The ranking, which rates 115 countries, assesses their governments’ readiness to disclose open data (information that is publicly available online free of charge) and the impact that data’s availability is having on business, politics and civil society, the US-Russia Business Council (USRBC) pointed out.
Russia ranked the highest among the countries of the former Soviet Union, with Estonia and Ukraine sharing the 44th place and Kazakhstan in the 59th place. The top positions were taken by the UK and Canada.
Compared to the previous ranking published in April 2016, Russia has made marked progress in the disclosure of public procurement data and criminal statistics as well as information on legal entities, environmental data and election results. It lags behind most developed countries in the publication of cartographic information, real estate data and budget expenditures, as well as in terms of the social and economic effect of disclosing government data.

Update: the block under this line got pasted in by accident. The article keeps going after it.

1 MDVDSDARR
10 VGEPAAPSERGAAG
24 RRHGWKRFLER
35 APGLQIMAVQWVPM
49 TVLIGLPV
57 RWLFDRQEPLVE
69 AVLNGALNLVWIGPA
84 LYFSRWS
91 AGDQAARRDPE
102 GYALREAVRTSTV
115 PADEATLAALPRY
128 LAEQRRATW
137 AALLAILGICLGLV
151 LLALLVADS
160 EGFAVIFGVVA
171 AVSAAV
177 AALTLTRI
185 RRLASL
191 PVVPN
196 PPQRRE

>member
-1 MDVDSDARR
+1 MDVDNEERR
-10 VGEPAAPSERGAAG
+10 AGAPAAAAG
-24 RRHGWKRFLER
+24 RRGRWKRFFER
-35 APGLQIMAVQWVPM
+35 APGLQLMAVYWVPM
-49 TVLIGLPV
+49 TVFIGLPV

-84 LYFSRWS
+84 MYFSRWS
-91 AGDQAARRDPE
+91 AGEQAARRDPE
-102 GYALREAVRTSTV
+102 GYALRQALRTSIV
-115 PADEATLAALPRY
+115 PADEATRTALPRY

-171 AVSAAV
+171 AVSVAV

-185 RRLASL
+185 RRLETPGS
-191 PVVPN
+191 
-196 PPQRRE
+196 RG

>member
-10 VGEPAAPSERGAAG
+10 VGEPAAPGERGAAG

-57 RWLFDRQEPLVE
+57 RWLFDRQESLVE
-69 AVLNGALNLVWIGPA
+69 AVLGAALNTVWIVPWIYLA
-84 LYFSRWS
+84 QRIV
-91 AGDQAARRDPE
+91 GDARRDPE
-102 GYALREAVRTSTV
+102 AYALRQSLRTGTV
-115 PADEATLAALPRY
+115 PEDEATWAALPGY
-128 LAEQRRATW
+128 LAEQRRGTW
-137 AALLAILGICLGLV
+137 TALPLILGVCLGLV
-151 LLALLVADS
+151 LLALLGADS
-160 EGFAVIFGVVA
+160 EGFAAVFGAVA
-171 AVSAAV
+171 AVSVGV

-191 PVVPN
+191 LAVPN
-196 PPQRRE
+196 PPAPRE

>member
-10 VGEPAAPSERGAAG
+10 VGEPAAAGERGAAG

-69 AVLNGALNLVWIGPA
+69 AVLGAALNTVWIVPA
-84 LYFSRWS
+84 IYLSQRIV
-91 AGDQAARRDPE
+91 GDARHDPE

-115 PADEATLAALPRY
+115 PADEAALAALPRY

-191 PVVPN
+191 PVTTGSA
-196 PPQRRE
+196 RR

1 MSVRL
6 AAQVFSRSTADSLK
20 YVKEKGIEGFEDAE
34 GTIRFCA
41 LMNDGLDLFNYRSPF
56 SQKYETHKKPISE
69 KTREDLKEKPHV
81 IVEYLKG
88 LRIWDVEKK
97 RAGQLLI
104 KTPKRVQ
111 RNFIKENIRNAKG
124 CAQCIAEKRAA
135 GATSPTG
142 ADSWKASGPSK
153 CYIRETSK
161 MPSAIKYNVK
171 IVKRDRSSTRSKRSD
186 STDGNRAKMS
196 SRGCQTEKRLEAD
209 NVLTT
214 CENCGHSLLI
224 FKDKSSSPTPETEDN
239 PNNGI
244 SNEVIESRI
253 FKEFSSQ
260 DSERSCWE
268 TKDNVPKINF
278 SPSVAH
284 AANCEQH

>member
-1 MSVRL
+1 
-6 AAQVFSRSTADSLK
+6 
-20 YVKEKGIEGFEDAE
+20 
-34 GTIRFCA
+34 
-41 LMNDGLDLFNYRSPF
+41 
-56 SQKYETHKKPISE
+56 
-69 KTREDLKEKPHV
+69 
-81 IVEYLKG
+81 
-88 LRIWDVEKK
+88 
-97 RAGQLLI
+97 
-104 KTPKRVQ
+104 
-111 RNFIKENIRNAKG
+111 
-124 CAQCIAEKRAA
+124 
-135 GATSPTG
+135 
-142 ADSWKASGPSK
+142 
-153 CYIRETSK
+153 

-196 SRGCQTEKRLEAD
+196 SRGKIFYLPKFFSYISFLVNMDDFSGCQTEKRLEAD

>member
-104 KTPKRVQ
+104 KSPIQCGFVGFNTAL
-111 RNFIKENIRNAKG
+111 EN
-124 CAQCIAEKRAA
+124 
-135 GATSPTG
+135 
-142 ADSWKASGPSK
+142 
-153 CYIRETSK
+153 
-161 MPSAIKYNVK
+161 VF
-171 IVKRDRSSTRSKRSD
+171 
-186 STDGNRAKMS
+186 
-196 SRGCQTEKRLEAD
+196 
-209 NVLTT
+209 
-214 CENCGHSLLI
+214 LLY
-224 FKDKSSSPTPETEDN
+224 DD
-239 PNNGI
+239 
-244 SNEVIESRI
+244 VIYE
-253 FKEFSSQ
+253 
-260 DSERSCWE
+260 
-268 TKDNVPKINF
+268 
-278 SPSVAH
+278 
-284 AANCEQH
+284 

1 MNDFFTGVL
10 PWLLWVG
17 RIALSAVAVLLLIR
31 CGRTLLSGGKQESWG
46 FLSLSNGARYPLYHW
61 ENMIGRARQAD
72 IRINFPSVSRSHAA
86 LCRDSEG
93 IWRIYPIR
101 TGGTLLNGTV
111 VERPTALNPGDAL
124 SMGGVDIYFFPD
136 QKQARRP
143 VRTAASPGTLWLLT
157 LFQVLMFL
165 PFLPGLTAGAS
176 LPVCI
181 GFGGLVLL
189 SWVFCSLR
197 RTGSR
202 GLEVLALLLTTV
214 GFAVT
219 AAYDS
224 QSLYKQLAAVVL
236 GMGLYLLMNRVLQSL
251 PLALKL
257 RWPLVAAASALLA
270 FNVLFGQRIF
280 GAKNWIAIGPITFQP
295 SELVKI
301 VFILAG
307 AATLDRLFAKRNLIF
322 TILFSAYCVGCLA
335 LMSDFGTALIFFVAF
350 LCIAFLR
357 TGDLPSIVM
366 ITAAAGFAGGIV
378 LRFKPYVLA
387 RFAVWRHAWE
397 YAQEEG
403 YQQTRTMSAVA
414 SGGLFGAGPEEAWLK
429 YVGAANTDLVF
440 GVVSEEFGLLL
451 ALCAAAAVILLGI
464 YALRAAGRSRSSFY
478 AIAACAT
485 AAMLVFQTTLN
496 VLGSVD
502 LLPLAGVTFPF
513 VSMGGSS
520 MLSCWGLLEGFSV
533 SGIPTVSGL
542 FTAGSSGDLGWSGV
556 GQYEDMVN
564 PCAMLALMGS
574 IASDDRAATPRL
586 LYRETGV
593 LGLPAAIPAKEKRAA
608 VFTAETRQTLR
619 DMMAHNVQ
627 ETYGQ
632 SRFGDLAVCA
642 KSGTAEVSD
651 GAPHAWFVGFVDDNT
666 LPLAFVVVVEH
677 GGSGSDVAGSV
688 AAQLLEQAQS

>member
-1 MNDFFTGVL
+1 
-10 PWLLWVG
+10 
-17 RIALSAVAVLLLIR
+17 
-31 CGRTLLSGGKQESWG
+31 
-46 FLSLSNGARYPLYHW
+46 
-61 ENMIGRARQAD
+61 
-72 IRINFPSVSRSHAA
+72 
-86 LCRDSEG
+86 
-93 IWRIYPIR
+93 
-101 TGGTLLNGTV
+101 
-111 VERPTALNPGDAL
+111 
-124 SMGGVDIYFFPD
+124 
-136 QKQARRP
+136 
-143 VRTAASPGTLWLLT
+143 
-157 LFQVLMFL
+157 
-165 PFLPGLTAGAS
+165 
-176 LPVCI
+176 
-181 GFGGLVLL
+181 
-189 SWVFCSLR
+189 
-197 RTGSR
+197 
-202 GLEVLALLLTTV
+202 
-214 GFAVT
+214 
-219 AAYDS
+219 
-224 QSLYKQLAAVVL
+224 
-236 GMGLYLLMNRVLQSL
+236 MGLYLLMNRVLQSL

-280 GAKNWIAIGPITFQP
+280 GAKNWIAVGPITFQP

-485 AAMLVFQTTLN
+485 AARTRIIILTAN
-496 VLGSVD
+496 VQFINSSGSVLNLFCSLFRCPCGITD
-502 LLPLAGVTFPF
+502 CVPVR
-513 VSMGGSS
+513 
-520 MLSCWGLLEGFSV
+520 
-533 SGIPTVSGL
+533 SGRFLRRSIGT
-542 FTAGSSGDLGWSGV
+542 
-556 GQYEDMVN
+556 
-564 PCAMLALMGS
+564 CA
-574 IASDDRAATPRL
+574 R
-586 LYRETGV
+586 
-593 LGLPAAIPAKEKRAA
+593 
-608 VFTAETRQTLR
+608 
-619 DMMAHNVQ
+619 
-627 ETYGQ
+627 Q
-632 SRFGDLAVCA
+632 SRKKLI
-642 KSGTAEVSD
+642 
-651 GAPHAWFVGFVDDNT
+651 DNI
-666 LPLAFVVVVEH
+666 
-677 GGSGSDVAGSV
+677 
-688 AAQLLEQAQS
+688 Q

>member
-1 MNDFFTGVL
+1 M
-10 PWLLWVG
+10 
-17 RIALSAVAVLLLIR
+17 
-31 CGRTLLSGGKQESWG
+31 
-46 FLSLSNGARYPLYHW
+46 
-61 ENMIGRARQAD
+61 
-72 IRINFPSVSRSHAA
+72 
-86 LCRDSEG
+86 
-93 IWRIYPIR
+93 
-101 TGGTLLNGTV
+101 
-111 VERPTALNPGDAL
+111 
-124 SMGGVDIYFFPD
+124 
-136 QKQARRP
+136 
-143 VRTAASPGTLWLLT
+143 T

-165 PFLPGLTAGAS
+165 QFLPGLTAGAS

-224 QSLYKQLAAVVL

Russia’s open data policy is set by the Open Data Council under the government’s Commission for the Open Government that is chaired by Minister for Open Government Affairs Mikhail Abyzov.
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